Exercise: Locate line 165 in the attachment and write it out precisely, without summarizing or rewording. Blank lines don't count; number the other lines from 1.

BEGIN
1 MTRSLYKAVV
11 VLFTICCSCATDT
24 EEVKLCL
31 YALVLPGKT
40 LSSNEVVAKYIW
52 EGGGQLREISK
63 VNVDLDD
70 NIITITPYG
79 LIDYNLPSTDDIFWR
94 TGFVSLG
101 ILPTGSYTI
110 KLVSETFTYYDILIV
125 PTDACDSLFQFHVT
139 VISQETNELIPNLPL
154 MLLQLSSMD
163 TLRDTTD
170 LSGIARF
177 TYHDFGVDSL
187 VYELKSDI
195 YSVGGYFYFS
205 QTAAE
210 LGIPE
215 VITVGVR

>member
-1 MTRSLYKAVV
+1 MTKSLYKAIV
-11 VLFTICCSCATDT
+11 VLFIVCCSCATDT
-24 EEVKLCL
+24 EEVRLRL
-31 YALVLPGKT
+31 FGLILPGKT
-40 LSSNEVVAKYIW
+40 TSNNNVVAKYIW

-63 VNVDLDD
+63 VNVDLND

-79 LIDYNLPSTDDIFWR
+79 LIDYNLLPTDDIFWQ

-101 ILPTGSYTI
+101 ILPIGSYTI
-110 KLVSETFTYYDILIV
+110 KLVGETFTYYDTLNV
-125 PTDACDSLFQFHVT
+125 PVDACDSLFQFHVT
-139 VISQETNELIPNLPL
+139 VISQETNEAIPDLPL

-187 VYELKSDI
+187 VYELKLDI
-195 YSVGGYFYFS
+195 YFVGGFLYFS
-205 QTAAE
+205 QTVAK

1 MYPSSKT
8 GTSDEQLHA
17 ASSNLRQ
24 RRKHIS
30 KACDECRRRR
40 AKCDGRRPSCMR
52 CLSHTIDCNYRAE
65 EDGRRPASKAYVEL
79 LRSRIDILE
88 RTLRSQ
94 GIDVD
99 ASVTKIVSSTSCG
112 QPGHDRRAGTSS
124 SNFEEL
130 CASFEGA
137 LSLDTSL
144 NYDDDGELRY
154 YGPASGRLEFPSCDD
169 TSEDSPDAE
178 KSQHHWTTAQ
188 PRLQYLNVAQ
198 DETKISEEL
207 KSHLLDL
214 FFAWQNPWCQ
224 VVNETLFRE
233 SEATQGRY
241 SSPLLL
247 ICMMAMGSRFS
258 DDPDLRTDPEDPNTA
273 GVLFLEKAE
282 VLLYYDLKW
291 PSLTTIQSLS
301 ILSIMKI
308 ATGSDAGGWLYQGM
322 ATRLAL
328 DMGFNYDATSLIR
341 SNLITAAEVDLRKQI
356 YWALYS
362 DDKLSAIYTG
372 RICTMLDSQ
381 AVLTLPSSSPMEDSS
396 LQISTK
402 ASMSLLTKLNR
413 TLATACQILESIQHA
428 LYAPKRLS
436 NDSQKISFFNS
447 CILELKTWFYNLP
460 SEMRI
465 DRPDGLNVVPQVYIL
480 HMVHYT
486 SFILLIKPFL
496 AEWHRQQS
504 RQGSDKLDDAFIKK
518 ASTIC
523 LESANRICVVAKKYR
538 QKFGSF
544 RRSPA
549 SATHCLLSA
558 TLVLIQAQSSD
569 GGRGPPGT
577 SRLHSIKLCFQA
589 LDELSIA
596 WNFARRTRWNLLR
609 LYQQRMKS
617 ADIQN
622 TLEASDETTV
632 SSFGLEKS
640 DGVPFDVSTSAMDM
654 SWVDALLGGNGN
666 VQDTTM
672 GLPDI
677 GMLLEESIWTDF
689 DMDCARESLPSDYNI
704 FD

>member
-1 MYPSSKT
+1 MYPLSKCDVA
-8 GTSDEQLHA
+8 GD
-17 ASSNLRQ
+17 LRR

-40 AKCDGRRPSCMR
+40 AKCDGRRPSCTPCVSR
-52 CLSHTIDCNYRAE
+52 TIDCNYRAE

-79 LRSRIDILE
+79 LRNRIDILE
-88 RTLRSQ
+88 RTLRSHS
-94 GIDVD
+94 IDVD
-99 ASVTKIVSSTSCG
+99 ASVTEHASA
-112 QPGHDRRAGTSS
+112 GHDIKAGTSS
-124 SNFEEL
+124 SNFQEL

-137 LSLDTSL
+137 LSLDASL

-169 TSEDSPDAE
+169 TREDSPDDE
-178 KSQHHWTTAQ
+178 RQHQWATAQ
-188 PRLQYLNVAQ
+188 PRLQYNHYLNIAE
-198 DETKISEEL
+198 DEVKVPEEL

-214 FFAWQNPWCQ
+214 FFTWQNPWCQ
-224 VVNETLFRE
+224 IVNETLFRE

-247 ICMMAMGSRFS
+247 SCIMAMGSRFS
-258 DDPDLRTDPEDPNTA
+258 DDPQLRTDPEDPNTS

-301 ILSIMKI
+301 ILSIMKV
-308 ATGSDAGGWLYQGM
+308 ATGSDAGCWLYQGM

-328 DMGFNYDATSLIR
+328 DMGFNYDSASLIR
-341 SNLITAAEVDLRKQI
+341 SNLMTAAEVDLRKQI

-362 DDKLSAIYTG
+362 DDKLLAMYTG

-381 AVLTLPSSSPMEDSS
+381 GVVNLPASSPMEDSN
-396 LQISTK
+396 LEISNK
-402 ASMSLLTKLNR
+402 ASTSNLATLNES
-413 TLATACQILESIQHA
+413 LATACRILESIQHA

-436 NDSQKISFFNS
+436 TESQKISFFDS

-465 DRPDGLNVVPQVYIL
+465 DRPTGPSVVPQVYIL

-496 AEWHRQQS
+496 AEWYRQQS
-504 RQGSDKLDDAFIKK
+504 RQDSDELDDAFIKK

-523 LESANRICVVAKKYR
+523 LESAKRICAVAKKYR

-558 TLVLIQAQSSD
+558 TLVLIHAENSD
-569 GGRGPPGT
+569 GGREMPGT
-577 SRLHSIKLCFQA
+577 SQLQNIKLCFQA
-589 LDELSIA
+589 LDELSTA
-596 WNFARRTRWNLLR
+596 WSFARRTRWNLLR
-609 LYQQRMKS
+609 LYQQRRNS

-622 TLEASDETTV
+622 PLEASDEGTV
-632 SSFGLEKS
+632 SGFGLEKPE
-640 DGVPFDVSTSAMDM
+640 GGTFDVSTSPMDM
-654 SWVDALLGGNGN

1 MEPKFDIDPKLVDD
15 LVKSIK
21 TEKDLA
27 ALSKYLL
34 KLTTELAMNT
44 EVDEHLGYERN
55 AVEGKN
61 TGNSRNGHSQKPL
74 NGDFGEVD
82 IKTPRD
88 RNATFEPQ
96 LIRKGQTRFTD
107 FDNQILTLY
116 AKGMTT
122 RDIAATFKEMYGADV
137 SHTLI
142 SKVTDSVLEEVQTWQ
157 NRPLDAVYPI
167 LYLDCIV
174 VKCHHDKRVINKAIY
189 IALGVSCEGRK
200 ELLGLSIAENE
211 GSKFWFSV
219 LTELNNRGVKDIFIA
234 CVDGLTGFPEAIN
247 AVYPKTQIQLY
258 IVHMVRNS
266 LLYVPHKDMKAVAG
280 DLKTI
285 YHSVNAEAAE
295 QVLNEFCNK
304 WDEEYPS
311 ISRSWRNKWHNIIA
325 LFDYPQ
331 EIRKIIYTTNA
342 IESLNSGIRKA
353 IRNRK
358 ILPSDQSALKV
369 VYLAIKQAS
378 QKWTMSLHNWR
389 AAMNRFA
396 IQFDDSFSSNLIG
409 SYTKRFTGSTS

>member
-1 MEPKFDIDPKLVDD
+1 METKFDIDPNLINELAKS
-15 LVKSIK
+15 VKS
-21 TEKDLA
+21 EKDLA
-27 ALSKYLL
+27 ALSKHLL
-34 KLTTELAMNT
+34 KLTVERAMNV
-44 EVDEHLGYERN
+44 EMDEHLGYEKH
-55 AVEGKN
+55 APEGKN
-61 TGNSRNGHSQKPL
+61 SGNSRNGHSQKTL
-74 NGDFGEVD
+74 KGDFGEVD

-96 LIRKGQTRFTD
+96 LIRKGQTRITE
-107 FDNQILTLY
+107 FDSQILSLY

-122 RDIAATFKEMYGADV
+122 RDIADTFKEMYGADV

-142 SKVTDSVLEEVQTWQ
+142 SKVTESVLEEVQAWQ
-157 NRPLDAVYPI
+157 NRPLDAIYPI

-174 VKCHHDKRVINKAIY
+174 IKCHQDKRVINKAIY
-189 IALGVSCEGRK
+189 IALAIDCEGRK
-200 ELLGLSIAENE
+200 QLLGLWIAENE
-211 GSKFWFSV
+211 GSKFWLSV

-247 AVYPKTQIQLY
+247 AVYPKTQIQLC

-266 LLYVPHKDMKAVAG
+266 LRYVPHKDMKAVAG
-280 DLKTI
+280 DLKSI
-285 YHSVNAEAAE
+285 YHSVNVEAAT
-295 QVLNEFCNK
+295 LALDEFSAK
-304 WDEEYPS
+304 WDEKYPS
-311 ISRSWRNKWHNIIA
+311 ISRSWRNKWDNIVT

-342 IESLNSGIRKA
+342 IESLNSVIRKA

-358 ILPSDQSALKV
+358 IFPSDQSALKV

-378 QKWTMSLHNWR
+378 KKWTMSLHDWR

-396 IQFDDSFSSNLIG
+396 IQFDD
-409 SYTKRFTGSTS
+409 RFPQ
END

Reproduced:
+247 SCIMAMGSRFS